Alphonse, Count of Poitiers

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Alphonse, as Count of Toulouse, recognised the autonomy of the commune of the town of Agen. In this illustration he takes an oath before the consuls with his right hand on the town ordinances, while sitting on a pedestal. The consul administering the oath is forced to go on his knees, symbolising Alphonse's lordship and the town's loyalty.

Alphonse or Alfonso (11 November 1220 – 21 August 1271) was the Count of Poitou from 1225 and Count of Toulouse (as Alphonse II) from 1249.

Born at Poissy, Alphonse was a son of Louis VIII, King of France and Blanche of Castile. He was a younger brother of Louis IX of France and an older brother of Charles I of Sicily. In 1229, his mother, who was regent of France, forced the Treaty of Paris on Raymond VII of Toulouse after his rebellion.[1] It stipulated that a brother of King Louis was to marry Joan of Toulouse, daughter of Raymond VII of Toulouse, and so in 1237 Alphonse married her.[2] Since she was Raymond's only child, they became rulers of Toulouse at Raymond's death in 1249.

By the terms of his father's will he received an appanage of Poitou and Auvergne. He won the battle of Taillebourg in the Saintonge War with his brother Louis IX, against a revolt allied with king Henry III of England.

Alphonse took part in two crusades with his brother, St Louis, in 1248 (the Seventh Crusade) and in 1270 (the Eighth Crusade). For the first of these, he raised a large sum and a substantial force, arriving in Damietta on 24 October 1249, after the town had already been captured.[3] He sailed for home on 10 August 1250.[4] His father-in-law had died while he was away, and he went directly to Toulouse to take possession.[5] There was some resistance to his accession as count, which was suppressed with the help of his mother Blanche of Castile who was acting as regent in the absence of Louis IX.[6] The county of Toulouse, since then, was joined to the Alphonse's appanage.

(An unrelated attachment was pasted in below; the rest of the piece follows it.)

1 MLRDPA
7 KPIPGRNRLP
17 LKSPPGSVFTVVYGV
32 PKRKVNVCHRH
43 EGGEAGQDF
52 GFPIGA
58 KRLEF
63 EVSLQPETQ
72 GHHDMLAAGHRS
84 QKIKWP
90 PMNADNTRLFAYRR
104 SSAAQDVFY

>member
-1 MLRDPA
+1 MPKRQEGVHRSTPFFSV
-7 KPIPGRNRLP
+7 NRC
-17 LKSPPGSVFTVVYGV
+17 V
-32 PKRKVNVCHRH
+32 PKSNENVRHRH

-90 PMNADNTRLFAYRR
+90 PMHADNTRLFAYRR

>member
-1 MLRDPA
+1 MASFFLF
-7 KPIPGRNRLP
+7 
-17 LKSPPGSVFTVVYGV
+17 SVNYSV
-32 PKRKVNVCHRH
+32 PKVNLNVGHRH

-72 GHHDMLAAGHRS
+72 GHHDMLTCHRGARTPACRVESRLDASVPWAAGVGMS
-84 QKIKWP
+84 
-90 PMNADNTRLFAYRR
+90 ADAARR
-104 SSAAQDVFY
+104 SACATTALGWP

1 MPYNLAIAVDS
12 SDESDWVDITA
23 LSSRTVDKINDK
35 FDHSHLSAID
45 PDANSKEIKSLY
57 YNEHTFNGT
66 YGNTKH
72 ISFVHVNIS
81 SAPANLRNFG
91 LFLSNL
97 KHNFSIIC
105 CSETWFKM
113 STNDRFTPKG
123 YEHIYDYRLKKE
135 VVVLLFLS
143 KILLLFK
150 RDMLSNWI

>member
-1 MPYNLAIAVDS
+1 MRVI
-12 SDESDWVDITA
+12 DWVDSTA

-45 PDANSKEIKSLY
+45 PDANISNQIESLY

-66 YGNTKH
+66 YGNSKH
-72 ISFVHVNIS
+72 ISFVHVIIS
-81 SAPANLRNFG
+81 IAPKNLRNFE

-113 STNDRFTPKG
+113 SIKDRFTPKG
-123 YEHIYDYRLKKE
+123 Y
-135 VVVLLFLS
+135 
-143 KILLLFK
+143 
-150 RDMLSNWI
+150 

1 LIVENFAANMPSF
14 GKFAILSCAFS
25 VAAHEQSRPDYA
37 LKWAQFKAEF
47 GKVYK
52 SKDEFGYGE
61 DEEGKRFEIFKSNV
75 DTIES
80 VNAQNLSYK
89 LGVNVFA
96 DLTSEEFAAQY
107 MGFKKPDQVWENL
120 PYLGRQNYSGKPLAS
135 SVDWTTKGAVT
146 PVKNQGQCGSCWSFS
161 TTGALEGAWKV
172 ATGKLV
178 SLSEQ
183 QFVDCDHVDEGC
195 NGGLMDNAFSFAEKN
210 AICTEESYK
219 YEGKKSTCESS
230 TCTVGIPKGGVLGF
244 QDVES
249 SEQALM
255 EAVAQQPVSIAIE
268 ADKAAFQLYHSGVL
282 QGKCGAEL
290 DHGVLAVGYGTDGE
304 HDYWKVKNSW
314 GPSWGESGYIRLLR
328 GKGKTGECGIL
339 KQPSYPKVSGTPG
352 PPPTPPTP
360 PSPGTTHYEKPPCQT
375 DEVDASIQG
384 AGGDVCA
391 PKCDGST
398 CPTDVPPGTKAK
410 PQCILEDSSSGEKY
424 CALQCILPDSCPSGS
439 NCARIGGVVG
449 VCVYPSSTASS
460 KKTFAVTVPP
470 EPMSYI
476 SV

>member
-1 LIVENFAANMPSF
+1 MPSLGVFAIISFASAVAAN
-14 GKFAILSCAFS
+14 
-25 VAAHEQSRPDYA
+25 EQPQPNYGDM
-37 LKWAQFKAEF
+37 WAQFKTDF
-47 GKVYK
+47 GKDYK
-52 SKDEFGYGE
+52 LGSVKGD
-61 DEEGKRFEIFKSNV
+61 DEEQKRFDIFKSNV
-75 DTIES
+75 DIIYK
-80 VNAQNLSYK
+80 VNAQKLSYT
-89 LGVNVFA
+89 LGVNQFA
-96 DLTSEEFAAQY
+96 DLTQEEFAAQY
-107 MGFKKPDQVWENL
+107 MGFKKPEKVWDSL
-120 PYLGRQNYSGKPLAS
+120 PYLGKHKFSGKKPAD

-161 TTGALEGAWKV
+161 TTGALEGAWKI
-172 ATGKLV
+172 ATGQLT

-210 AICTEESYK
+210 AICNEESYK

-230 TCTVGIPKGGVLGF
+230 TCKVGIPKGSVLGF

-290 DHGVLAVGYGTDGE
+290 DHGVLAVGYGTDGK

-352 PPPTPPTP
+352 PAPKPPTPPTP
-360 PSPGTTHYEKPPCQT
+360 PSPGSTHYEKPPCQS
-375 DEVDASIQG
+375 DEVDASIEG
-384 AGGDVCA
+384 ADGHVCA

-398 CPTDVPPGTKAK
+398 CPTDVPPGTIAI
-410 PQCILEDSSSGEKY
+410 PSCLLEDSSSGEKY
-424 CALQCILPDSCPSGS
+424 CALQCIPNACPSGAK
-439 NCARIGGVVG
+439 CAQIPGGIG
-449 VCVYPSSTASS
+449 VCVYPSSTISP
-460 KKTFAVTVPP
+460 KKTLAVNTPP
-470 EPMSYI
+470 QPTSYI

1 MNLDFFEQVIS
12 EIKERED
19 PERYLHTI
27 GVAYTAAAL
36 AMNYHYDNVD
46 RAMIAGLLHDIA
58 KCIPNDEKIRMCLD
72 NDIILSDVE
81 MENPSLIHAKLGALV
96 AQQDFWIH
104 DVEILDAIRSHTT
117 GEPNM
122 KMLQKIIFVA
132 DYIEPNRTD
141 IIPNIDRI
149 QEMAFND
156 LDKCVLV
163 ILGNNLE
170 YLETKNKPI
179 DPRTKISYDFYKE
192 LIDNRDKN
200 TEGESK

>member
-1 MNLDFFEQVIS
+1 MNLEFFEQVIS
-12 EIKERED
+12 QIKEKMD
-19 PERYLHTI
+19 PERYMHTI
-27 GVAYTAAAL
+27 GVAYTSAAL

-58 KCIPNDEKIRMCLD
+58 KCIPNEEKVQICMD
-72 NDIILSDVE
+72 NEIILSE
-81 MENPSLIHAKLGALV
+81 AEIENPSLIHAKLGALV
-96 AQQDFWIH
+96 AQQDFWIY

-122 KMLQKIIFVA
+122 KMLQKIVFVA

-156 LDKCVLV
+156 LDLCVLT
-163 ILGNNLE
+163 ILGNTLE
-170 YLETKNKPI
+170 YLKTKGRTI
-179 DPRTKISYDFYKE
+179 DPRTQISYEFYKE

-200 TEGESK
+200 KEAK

In 1252, on the death of his mother, Blanche of Castile, Alphonse was joint regent with Charles of Anjou until the return of Louis IX. During that time he took a great part in the campaigns and negotiations which led to the Treaty of Paris in 1259, under which King Henry III of England recognized his loss of continental territory to France (including Normandy, Maine, Anjou, and Poitou) in exchange for France withdrawing support from English rebels.

Alphonse's coat of arms was formed of those of France (left) and Castile (right), representing his father and mother respectively: Per pale azure semé-de-lis or dimidiating gules semé of castles or

Aside from the crusades, Alphonse stayed primarily in Paris, governing his estates by officials, inspectors who reviewed the officials work, and a constant stream of messages.[7] His main work was on his own estates. There he repaired the evils of the Albigensian war and made a first attempt at administrative centralization, thus preparing the way for union with the crown. The charter known as "Alphonsine," granted to the town of Riom, became the code of public law for Auvergne. Honest and moderate, protecting the middle classes against exactions of the nobles, he exercised a happy influence upon the south, in spite of his naturally despotic character and his continual and pressing need of money. He is noted for ordering the first recorded local expulsion of Jews, when he did so in Poitou in 1249.